Twitter’s URL Shortener: Good Idea Or Bad Idea?

Just as Twitter shook the developer ecosystem by announcing official apps for the iPhone, Android and Blackberry, Twitter’s roll out of an official URL shortener could once again shake the URL shortening startup industry (like TinyURL).

[A]ll links shared on Twitter.com or third-party apps will be wrapped with a t.co URL. A really long link such as http://www.amazon.com/Delivering-Happiness-Profits-Passion-Purpose/dp/0446563048 might be wrapped as http://t.co/DRo0trj for display on SMS, but it could be displayed to web or application users as amazon.com/Delivering- or as the whole URL or page title. Ultimately, we want to display links in a way that removes the obscurity of shortened link and lets you know where a link will take you.

In addition to a better user experience and increased safety, routing links through this service will eventually contribute to the metrics behind our Promoted Tweets platform and provide an important quality signal for our Resonance algorithm—the way we determine if a Tweet is relevant and interesting to users. We are also looking to provide services that make use of this data, an example would be analytics within our eventual commercial accounts service. (Official Twitter Blog)

The t.co domain (whose extension is Columbian for those who are curious) should help the microblogging company fight against tweet spam who have of late become desperate in their attempts at receiving link love from random users.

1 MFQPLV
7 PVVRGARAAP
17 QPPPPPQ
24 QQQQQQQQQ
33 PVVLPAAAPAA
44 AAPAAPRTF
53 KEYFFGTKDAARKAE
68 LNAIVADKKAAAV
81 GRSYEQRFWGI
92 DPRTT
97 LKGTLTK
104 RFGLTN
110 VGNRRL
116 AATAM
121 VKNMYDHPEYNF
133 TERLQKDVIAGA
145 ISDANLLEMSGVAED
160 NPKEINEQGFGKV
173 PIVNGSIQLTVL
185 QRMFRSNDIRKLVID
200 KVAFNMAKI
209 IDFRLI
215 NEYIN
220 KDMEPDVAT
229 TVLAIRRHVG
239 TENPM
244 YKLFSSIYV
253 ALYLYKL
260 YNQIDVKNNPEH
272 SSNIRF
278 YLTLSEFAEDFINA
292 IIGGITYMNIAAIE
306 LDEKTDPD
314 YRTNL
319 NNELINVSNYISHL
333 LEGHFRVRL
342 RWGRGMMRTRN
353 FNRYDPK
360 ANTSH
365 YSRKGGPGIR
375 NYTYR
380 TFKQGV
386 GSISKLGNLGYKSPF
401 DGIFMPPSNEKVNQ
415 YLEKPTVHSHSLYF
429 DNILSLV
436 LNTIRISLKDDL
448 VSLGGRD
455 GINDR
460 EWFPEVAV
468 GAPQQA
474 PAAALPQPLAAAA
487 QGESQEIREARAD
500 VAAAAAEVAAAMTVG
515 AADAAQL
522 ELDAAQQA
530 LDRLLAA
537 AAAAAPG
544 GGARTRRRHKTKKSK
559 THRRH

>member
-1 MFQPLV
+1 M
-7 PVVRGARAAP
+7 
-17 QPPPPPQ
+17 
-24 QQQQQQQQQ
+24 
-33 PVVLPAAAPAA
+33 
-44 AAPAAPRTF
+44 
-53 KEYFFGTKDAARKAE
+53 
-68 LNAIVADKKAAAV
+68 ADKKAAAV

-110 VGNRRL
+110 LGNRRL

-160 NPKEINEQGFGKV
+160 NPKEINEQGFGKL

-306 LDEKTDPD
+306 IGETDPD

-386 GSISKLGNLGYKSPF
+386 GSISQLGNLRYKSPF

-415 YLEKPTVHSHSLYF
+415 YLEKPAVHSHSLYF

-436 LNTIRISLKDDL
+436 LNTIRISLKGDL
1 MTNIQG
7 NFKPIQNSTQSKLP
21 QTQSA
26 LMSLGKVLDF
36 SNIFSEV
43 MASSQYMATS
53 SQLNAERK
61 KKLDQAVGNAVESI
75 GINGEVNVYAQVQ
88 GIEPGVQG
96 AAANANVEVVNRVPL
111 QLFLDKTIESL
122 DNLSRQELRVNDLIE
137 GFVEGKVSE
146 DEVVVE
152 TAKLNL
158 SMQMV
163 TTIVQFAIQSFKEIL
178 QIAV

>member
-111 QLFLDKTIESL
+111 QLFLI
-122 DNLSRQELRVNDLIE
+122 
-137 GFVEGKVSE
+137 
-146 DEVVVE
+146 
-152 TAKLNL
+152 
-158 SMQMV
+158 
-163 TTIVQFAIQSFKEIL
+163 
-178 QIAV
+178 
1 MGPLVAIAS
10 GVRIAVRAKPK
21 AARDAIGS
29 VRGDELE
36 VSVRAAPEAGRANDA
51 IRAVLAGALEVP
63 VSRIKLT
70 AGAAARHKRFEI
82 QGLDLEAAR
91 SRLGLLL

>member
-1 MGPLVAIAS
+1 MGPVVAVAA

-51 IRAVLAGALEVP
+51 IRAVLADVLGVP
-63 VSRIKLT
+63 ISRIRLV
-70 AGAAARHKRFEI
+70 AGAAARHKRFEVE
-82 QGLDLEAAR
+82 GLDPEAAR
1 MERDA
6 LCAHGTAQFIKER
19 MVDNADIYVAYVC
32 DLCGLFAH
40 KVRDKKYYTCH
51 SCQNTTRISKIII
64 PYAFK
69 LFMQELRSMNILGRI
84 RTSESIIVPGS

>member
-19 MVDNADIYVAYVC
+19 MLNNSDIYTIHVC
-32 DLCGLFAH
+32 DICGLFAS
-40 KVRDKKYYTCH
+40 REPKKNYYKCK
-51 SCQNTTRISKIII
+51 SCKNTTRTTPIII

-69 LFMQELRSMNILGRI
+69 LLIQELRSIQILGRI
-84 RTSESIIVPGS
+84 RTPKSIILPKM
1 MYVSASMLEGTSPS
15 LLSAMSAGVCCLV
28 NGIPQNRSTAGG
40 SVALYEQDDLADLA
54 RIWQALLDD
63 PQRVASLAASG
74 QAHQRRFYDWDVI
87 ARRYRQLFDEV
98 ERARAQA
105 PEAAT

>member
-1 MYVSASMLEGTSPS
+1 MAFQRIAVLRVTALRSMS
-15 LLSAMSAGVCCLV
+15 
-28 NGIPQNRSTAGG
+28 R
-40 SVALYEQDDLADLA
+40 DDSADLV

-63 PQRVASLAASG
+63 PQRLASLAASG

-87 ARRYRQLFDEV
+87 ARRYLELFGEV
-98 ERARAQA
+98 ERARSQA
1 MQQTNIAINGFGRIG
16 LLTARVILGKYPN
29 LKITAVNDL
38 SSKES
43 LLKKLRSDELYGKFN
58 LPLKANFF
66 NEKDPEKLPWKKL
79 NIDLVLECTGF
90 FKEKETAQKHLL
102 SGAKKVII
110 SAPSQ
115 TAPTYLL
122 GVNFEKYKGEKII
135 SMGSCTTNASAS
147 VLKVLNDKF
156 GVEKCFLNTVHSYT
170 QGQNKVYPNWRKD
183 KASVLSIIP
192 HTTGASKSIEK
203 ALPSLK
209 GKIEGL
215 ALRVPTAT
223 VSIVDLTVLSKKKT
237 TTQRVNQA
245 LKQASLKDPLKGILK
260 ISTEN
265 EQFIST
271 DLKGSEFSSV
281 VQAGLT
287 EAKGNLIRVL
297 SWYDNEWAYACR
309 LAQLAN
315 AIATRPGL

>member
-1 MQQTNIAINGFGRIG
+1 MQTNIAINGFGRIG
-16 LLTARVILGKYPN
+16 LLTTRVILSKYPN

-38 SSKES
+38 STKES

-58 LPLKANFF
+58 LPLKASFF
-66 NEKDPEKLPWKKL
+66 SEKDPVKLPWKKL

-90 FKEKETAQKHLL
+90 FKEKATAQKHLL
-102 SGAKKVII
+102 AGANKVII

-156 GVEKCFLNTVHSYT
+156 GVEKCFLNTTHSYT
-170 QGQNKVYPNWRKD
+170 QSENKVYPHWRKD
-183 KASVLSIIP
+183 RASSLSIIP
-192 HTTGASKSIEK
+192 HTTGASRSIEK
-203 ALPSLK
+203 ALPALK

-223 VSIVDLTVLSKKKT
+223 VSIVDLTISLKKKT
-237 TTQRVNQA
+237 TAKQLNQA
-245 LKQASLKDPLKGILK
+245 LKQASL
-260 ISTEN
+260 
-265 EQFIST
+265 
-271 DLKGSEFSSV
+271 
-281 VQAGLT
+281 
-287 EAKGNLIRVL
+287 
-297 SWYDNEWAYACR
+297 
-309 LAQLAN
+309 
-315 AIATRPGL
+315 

While this latest move will probably kill off third party URL shortener companies (like tr.im, and TinyURL), Twitter’s entrance into the URL shortening business will probably have no effect upon bit.ly (whose branded URL’s have become quite popular among journalists and bloggers alike).

Twitter has not yet stated what they plan on doing with their other URL shortener (that would be twt.tl which was used for direct messages), although thus far it seems like they may simply redirect it towards the t.co domain (at least for now).

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Comments

  1. says

    What about non-Bit.ly branded URLs? I use YOURLS for my ntgo.us short URLs. When Twitter says “[A]ll links shared on Twitter.com or third-party apps will be wrapped with a t.co URL,” does that mean all URLs, or just ones over a certain length?

  2. says

    I think twitter is doing the same thing that other big web companies are doing at the moment, competing with their own ecosystem. First they favored tinyurl, then they dropped it for bit.ly, which flourished under them, and now they want to kill both in favor of their own URL shortening service. What’ s next?

    Twitter in my opinion are at a critical stage right now, they can grow, or they can implode. The only way to grow is to have a lot of 3rd party applications and support for their platform.

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